Another important thing to notice in the table above is what good growth you can get from common, well-known names. Sure, 20 years ago, not everyone knew about Cisco Systems, and it wasn't clear that it would become a powerhouse, offering some of the best returns available. But almost everyone did know about Procter & Gamble and Caterpillar, and their growth rates were more than double that of the overall market.

So take advantage of the miracle of dividends -- especially now that so many stocks are on sale. And park them in the account that makes the most sense for you. If you really need to minimize your current taxes, a traditional IRA can do the trick for you (or mutual funds in a 401(k)). But if you're looking for long-term growth, a Roth IRA might be your best bet.

If you're interested in Roth IRAs, you won't want to miss this. Read all about the rare opportunity that's coming up that will open the doors to a Roth for many investors.

Longtime Fool contributor Selena Maranjian owns shares of Procter & Gamble and General Electric. Best Buy is a Motley Fool Stock Advisor recommendation and a Motley Fool Inside Value selection. Procter & Gamble is a Motley Fool Income Investor pick. The Fool owns shares of Procter & Gamble and Best Buy. Try any of our investing newsletters free for 30 days. The Motley Fool is Fools writing for Fools.

Read/Post Comments (2) | Recommend This Article (2)

Comments from our Foolish Readers

Help us keep this a respectfully Foolish area! This is a place for our readers to discuss, debate, and learn more about the Foolish investing topic you read about above. Help us keep it clean and safe. If you believe a comment is abusive or otherwise violates our Fool's Rules, please report it via the Report this Comment Report this Comment icon found on every comment.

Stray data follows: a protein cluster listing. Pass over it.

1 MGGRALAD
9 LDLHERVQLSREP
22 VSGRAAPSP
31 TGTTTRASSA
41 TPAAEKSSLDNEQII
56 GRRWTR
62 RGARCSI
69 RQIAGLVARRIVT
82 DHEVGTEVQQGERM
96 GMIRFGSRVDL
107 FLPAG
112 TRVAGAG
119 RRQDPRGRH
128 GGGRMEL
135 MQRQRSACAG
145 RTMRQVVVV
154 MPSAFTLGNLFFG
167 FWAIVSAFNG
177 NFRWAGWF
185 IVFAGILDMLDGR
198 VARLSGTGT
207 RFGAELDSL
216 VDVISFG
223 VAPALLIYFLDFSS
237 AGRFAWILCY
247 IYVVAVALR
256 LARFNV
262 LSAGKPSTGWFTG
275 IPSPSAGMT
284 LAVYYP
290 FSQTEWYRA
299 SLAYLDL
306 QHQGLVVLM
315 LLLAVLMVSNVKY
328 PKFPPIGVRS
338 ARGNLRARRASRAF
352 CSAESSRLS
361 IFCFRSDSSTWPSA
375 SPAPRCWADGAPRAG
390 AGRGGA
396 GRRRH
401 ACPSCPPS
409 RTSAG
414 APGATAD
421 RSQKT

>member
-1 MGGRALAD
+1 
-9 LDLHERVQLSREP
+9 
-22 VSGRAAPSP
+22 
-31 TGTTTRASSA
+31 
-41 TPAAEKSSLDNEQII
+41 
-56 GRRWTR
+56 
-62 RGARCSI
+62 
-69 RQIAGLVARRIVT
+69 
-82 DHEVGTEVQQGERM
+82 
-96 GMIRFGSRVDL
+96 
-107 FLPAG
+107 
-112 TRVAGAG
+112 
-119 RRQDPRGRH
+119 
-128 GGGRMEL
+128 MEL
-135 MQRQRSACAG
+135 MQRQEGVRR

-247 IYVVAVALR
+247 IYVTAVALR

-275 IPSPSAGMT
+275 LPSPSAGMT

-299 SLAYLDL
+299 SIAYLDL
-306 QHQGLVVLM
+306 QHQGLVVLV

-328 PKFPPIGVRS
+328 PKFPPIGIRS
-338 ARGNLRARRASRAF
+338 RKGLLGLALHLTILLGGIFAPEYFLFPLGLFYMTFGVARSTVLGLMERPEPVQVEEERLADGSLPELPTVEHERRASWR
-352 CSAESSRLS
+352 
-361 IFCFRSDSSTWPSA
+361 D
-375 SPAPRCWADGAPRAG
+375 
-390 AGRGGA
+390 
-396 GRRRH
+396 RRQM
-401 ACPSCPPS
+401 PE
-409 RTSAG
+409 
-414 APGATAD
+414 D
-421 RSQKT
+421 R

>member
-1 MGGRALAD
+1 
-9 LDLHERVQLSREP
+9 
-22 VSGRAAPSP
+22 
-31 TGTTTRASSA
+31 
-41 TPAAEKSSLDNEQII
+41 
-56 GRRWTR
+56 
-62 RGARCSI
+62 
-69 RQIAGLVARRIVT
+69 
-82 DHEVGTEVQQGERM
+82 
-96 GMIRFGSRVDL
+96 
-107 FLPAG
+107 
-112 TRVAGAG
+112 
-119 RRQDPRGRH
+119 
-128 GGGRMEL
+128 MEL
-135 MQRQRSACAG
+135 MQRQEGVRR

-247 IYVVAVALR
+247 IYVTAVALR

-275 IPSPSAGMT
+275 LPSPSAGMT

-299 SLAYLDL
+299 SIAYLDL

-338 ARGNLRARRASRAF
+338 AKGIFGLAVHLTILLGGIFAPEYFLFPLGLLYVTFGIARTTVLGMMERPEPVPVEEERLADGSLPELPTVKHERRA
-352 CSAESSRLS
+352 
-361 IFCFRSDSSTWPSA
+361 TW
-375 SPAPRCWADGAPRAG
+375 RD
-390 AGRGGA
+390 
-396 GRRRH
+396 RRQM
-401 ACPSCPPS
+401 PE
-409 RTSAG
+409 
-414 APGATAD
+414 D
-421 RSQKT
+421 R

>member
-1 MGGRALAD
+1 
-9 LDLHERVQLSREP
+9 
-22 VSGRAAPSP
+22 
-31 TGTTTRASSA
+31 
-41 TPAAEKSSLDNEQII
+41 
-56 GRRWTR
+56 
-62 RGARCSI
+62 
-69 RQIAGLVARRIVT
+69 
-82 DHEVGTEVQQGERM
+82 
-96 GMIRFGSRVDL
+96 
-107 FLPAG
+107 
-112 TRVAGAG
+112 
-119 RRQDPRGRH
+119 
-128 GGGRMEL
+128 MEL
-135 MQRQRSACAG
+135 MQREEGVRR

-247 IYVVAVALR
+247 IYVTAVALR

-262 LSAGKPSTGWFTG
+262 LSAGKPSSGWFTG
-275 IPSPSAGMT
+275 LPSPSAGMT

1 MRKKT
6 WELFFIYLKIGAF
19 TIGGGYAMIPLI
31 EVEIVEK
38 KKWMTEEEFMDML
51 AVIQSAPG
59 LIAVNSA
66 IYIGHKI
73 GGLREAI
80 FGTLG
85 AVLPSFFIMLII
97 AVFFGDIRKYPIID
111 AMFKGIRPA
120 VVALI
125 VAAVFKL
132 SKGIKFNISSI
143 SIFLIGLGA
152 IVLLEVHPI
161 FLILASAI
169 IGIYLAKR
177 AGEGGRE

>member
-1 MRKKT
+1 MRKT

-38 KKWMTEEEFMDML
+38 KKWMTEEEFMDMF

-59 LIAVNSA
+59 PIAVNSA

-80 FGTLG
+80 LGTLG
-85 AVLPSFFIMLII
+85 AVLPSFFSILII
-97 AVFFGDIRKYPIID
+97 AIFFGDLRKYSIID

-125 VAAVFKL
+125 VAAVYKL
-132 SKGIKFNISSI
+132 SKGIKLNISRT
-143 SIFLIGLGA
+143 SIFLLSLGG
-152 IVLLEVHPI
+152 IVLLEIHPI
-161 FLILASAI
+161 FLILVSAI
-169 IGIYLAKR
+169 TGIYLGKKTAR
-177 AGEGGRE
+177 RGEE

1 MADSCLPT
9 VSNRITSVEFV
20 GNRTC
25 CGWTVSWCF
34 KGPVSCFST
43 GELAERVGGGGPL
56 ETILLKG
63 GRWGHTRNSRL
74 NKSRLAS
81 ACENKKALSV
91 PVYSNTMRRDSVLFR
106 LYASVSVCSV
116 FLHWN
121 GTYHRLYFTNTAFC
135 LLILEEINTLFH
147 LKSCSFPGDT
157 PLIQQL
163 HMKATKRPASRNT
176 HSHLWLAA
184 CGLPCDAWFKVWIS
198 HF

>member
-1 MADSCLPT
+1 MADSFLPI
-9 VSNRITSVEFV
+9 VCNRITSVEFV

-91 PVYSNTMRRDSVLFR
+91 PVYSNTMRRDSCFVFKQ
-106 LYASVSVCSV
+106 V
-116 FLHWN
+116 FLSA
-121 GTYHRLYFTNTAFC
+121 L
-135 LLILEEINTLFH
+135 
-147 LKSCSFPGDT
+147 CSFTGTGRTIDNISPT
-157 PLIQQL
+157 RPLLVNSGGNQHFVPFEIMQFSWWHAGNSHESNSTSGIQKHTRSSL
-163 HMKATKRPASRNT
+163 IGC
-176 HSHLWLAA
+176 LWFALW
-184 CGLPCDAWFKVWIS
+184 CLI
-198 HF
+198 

• Report this Comment On October 22, 2009, at 9:03 PM, wjcoffman wrote:

    Just to be clear, at least to me, when you write "park" you mean buy those investments in a tax-free (such as Roth IRA) account right? You don't mean that if you own these investments to move them to the tax-free account as my understanding is you can only add cash or "rollover" holdings to a tax-free account.

  • Report this Comment On October 28, 2009, at 6:01 AM, SebastianZ wrote:

    To many people the term tax rebate connotes the happy idea of a government sending back some amount of taxes already paid, which may occur or be recommended by governments during lean economic times, or when taxes are over-collected. There is a lot of interest in what people do with tax rebates – but no one seems interested what people do with payday loans, if they use them. A study by University of Chicago faculty from 2008 found that payday lending declined in people that use payday loans towards bills and assistance declines around the period of tax rebates, but lending to those that used payday loans for discretionary uses didn't. This means that the average person uses their <a rev="vote for" title="Payday Loans and Tax Rebates: How Consumers Handle Shocks" href=" ">tax rebates</a> and payday loans for real reasons, and is taking responsibility for themselves.